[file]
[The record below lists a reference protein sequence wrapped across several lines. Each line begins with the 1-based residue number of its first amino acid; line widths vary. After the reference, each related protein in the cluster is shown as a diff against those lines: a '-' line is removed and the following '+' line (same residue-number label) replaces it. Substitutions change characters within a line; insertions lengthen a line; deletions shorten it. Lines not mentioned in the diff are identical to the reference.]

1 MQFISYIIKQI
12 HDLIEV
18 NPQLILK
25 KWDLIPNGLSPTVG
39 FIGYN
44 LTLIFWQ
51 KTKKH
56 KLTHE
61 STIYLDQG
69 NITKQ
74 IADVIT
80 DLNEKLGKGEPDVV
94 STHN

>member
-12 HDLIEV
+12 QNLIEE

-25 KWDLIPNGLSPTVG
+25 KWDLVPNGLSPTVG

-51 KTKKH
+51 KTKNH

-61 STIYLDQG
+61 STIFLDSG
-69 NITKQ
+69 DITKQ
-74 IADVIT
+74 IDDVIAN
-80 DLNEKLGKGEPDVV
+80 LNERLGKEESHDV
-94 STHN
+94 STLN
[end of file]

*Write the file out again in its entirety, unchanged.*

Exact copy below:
[The record below lists a reference protein sequence wrapped across several lines. Each line begins with the 1-based residue number of its first amino acid; line widths vary. After the reference, each related protein in the cluster is shown as a diff against those lines: a '-' line is removed and the following '+' line (same residue-number label) replaces it. Substitutions change characters within a line; insertions lengthen a line; deletions shorten it. Lines not mentioned in the diff are identical to the reference.]

1 MQFISYIIKQI
12 HDLIEV
18 NPQLILK
25 KWDLIPNGLSPTVG
39 FIGYN
44 LTLIFWQ
51 KTKKH
56 KLTHE
61 STIYLDQG
69 NITKQ
74 IADVIT
80 DLNEKLGKGEPDVV
94 STHN

>member
-12 HDLIEV
+12 QNLIEE

-25 KWDLIPNGLSPTVG
+25 KWDLVPNGLSPTVG

-51 KTKKH
+51 KTKNH

-61 STIYLDQG
+61 STIFLDSG
-69 NITKQ
+69 DITKQ
-74 IADVIT
+74 IDDVIAN
-80 DLNEKLGKGEPDVV
+80 LNERLGKEESHDV
-94 STHN
+94 STLN